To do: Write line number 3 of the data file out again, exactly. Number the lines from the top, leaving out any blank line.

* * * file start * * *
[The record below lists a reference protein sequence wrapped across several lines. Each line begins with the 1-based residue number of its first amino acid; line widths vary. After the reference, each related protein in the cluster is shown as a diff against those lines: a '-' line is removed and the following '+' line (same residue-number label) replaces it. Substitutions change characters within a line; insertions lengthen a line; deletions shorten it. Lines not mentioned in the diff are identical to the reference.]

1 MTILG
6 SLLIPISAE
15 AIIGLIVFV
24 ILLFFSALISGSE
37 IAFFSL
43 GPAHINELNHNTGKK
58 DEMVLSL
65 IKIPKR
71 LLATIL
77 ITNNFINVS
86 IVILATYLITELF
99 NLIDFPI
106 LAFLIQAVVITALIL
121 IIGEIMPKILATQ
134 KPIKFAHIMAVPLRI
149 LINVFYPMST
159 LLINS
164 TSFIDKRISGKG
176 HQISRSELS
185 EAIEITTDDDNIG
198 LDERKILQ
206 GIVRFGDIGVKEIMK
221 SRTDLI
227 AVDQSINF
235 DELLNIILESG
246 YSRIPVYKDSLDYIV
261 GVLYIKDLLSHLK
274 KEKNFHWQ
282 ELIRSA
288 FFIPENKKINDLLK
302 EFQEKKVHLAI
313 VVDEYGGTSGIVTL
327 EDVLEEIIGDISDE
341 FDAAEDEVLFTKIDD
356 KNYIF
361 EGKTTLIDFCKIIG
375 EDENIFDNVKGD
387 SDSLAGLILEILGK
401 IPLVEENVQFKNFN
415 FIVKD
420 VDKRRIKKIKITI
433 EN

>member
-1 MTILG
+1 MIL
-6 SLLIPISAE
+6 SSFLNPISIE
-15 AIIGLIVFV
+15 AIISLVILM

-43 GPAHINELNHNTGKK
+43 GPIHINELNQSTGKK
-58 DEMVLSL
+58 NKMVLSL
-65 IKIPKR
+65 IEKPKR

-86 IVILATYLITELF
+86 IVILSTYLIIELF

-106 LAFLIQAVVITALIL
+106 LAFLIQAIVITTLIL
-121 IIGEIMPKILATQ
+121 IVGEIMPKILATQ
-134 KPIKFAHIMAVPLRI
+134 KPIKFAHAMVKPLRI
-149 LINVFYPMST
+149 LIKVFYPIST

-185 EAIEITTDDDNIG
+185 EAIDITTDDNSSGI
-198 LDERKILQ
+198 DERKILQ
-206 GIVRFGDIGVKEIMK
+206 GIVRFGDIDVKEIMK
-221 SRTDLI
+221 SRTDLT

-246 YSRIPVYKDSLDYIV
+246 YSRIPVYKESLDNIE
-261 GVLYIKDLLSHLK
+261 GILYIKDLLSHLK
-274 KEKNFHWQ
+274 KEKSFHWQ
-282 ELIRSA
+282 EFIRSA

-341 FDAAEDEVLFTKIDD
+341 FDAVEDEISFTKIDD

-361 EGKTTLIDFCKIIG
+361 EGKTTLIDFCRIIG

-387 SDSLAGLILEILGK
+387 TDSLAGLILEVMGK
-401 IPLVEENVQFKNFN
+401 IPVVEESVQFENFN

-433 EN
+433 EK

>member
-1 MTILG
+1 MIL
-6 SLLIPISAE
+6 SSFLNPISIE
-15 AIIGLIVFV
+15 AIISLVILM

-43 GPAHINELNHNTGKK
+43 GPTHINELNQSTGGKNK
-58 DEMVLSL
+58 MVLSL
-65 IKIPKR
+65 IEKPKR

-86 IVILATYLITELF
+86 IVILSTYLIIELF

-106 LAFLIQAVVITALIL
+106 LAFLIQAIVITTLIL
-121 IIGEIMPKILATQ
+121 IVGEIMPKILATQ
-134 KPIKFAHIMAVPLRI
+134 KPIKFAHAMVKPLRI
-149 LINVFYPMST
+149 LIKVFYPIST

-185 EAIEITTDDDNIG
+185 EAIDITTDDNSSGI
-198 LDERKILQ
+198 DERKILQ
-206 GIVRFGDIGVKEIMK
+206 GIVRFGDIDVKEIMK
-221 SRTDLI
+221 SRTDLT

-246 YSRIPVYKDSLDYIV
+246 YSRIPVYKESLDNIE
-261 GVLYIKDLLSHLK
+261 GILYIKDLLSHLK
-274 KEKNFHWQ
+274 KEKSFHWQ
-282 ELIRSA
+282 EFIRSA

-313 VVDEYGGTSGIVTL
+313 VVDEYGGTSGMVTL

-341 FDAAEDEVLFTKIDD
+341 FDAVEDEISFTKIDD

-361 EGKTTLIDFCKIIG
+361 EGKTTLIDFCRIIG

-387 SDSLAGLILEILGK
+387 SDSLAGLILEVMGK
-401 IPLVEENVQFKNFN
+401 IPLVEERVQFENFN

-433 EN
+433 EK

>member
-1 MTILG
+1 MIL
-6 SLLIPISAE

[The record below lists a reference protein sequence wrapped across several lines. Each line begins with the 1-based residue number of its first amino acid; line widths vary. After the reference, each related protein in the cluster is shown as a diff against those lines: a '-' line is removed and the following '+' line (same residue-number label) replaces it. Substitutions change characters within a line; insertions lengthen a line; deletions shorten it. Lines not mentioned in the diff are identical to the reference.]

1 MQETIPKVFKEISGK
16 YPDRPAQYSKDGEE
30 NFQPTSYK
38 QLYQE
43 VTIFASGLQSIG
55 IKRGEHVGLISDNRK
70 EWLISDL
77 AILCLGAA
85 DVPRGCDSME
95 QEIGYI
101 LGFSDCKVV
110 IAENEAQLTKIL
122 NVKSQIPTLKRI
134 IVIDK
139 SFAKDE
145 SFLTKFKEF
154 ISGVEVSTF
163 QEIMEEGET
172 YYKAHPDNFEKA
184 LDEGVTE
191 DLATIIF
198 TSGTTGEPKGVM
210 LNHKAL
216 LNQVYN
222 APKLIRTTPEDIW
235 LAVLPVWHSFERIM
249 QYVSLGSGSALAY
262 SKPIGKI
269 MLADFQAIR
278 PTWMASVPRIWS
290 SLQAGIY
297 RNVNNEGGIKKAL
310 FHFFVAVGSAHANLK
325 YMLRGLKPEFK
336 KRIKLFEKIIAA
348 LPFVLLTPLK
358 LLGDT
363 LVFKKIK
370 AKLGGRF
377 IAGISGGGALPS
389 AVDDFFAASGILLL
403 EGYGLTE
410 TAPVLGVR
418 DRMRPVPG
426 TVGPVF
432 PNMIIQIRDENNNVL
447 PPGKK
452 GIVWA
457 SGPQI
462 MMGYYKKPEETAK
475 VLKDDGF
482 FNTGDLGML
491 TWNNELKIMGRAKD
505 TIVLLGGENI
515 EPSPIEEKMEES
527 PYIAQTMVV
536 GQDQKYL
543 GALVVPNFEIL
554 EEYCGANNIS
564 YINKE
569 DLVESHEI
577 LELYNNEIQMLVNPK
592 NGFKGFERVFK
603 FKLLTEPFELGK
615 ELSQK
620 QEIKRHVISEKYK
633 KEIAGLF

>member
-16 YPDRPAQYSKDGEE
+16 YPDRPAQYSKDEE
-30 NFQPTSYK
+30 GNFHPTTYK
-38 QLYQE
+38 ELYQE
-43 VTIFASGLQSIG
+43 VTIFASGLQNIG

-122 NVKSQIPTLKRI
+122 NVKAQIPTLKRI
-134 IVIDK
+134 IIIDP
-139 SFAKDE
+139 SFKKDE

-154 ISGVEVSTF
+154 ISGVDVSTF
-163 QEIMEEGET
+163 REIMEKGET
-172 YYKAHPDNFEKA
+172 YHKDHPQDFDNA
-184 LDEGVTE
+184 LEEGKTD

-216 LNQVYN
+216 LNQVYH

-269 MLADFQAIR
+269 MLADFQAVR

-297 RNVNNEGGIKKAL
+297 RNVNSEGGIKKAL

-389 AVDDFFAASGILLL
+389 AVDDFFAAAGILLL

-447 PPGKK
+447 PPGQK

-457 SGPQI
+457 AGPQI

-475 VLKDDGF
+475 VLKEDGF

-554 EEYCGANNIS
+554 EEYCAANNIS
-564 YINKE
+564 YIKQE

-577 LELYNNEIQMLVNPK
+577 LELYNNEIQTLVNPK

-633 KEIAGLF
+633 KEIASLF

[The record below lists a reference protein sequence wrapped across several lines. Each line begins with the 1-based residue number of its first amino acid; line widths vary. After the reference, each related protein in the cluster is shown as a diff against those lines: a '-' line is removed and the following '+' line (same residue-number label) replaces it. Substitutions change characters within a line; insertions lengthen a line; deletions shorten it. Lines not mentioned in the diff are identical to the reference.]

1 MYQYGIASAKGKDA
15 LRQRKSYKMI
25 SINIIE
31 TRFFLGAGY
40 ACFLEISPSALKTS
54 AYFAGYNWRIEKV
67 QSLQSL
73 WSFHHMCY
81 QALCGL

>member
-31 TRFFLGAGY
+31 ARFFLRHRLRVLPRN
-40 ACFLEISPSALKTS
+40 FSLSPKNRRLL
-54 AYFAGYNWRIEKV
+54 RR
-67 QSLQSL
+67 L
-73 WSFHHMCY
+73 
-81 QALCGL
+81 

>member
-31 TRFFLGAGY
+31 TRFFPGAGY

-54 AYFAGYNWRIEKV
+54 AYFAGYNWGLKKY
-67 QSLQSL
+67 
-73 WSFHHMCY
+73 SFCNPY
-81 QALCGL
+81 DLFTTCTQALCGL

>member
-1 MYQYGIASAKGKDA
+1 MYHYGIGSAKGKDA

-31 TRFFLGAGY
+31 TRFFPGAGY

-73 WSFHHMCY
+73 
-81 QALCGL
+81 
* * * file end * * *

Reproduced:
6 SLLIPISAE